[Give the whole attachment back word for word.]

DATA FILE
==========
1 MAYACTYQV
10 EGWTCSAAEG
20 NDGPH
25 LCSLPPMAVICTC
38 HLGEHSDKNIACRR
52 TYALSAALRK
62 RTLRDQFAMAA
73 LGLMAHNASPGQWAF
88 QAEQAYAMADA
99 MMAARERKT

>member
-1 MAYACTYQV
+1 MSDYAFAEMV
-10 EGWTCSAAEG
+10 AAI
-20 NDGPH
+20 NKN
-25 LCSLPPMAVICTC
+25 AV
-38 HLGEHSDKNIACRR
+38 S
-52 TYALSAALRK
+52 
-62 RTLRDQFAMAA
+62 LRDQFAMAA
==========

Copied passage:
1 MAYACTYQV
10 EGWTCSAAEG
20 NDGPH
25 LCSLPPMAVICTC
38 HLGEHSDKNIACRR
52 TYALSAALRK
62 RTLRDQFAMAA
73 LGLMAHNASPGQWAF
88 QAEQAYAMADA
99 MMAARERKT

>member
-1 MAYACTYQV
+1 MSDYAFAEMV
-10 EGWTCSAAEG
+10 AAI
-20 NDGPH
+20 NKN
-25 LCSLPPMAVICTC
+25 AV
-38 HLGEHSDKNIACRR
+38 S
-52 TYALSAALRK
+52 
-62 RTLRDQFAMAA
+62 LRDQFAMAA